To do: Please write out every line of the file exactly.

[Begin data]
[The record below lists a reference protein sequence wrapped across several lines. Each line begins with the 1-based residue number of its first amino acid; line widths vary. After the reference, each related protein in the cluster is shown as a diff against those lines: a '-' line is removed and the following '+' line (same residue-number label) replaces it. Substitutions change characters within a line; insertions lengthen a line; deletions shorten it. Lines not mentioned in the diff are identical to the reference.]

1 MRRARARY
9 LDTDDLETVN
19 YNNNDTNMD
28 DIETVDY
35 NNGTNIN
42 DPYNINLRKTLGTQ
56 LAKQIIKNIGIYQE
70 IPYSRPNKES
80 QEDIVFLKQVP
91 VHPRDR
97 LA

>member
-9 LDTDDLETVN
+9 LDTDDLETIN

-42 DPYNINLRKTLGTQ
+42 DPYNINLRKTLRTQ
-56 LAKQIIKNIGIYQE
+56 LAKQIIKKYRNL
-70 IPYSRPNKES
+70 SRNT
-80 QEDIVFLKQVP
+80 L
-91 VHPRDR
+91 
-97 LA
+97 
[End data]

[The record below lists a reference protein sequence wrapped across several lines. Each line begins with the 1-based residue number of its first amino acid; line widths vary. After the reference, each related protein in the cluster is shown as a diff against those lines: a '-' line is removed and the following '+' line (same residue-number label) replaces it. Substitutions change characters within a line; insertions lengthen a line; deletions shorten it. Lines not mentioned in the diff are identical to the reference.]

1 MRRARARY
9 LDTDDLETVN
19 YNNNDTNMD
28 DIETVDY
35 NNGTNIN
42 DPYNINLRKTLGTQ
56 LAKQIIKNIGIYQE
70 IPYSRPNKES
80 QEDIVFLKQVP
91 VHPRDR
97 LA

>member
-9 LDTDDLETVN
+9 LDTDDLETIN

-42 DPYNINLRKTLGTQ
+42 DPYNINLRKTLRTQ
-56 LAKQIIKNIGIYQE
+56 LAKQIIKKYRNL
-70 IPYSRPNKES
+70 SRNT
-80 QEDIVFLKQVP
+80 L
-91 VHPRDR
+91 
-97 LA
+97 